segunda-feira, 28 de fevereiro de 2011
Excerpt from José Ortega y Gasset's "Unity and Diversity of Europe"
Unity and Diversity of Europe
A good part of the disorder of the present is due to the disproportion between the perfection of our ideas on physical phenomena and the scandalous backwardness of the "moral sciences." Most of our statesmen, professors, distinguished physicists, and novelists have opinions on these subjects worthy of a small-town barber. Is it not then quite natural that it should be the small-town barber who sets the tone of the time? But to return to our subject: I wanted to suggest that for a long time the peoples of Europe have actually made up a society, a collectivity, taking these words in the same sense as when applied to the nations separately. This society has all the attributes of any: there are European manners, European customs, European public opinion, European law, and European public power. But all these social phenomena appear in a form appropriate to the stage of evolution reached by European society as a whole, which is obviously less advanced than that of its component parts, the nations.
For example, that form of social pressure which is public power functions in all societies, including primitive ones where there exists no special organ to handle it. If one wants to give the name of "state" to that differentiated organ charged with the exercise of public power, one may say that in certain societies there is no state, but not that there is no public power. Where there exists public opinion, how could there not be public power, if the latter is simply collective violence let loose by opinion? Now it would be hard to deny that for centuries, and with ever-greater intensity, there has been a European public opinion and even a technique of influence over it.
I therefore suggest that the reader spare the malice of a smile when I predict - somewhat boldly, in view of present appearances - a possible, a probable unification of the states of Europe. I do not deny that the United States of Europe is one of the poorest fantasies that has ever existed and I take no responsibility for what others have handed out under these verbal signs. But I do maintain that it is highly improbable that a society, a collectivity as ripe as that now formed by the peoples of Europe, should not move towards the creation of a state apparatus for the exercise of the European public power which already exists. It is not, then, a weakness for fantasy nor a leaning towards "idealism," which I despise and have fought all my life, that has brought me to this conclusion. It is historic realism that has made it clear to me that the unity of Europe as society is not an "ideal" but a very ancient daily fact, and having seen this fact one cannot but confront the probability of a general European state. As for the occasion that will suddenly bring the process to a close, it might be almost anything: a Chinaman's pigtail appearing behind the Urals or a shock from the great Islamic magma.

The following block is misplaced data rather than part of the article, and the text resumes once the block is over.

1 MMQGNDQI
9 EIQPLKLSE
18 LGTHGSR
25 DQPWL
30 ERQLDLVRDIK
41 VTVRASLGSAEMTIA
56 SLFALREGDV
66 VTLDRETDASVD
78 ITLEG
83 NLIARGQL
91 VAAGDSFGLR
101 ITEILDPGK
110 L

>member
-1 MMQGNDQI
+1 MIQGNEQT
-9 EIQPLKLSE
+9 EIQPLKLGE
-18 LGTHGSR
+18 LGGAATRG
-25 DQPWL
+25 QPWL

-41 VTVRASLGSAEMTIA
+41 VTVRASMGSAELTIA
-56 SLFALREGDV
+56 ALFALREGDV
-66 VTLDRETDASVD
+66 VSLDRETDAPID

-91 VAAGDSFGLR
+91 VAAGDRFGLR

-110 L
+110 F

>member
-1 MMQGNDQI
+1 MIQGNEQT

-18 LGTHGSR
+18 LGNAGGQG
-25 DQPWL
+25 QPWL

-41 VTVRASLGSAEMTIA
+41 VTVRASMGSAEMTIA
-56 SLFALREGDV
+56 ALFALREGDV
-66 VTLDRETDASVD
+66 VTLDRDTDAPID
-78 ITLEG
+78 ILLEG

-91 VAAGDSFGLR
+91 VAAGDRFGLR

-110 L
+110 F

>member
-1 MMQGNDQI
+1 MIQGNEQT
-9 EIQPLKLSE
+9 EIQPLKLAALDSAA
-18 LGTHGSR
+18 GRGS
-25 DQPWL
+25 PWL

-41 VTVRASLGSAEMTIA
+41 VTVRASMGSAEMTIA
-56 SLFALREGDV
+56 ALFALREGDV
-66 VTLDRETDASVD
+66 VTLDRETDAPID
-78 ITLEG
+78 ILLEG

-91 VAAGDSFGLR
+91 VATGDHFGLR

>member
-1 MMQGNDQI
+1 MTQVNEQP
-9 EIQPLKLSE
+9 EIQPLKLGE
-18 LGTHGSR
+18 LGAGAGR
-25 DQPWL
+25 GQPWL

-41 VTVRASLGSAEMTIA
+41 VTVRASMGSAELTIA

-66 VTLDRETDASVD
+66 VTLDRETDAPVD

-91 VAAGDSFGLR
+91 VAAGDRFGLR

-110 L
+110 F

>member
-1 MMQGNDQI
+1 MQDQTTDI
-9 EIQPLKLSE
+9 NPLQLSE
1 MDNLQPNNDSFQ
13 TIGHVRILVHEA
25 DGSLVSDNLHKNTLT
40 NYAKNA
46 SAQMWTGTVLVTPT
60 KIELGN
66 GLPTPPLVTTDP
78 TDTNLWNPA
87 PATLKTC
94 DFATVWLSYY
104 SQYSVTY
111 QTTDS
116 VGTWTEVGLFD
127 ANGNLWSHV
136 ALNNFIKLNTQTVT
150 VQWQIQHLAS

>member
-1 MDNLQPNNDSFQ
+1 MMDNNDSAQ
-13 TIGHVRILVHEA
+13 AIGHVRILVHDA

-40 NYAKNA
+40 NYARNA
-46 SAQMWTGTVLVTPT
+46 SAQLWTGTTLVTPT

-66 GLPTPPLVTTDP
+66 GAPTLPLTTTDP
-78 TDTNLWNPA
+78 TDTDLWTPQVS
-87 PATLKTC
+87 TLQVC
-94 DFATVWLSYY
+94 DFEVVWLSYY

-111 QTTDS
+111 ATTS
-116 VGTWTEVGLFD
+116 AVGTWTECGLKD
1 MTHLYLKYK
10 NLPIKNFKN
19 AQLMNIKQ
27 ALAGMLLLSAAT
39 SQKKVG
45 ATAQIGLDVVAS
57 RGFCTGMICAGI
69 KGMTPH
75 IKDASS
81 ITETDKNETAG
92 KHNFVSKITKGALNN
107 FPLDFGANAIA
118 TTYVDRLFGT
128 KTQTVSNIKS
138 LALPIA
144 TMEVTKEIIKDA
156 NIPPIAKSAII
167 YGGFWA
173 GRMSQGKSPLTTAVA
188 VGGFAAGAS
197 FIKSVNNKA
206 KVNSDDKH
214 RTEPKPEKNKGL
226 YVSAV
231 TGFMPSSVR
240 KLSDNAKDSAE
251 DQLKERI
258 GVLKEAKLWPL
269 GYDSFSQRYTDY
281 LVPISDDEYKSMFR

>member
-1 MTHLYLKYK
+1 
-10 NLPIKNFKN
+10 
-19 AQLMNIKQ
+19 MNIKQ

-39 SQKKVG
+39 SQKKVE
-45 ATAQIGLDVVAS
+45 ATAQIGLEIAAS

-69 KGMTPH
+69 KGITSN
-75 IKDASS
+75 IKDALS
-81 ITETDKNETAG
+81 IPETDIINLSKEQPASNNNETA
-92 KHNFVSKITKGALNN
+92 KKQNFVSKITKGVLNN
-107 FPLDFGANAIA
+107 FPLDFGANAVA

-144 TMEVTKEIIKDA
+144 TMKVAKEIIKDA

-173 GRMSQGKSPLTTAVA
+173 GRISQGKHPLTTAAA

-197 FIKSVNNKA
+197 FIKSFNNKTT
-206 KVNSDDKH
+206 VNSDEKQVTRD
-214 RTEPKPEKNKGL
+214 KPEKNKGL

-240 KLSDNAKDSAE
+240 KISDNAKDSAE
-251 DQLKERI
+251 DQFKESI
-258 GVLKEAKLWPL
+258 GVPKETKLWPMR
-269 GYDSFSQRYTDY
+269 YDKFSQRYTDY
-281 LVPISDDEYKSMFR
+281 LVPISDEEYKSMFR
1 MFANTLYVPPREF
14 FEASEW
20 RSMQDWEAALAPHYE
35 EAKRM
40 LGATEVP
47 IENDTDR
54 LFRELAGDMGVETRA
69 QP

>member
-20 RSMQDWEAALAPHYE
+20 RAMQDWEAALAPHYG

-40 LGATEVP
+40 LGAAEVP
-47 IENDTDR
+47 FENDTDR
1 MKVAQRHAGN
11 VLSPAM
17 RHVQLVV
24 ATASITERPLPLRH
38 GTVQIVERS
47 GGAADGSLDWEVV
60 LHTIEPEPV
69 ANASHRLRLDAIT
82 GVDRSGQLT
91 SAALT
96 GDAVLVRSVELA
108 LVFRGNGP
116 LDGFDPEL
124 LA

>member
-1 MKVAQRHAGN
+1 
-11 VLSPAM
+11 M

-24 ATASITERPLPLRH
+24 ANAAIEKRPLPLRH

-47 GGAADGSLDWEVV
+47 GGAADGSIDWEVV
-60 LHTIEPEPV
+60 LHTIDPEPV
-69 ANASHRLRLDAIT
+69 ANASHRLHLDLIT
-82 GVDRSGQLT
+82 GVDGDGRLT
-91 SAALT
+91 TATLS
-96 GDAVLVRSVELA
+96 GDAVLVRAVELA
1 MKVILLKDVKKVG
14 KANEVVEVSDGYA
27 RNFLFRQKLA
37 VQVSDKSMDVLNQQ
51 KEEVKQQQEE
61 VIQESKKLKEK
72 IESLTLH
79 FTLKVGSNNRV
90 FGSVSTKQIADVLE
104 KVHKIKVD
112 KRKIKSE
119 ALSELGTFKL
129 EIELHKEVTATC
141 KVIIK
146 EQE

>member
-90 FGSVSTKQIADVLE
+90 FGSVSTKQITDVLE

The shape of this supernational state will, of course, be very different from those to which we are accustomed, just as the national state differed from the city-state of ancient times. All that I have attempted in these pages is to free the mind of the reader so that it may keep faith with the subtle conception of society and state proposed by the European tradition.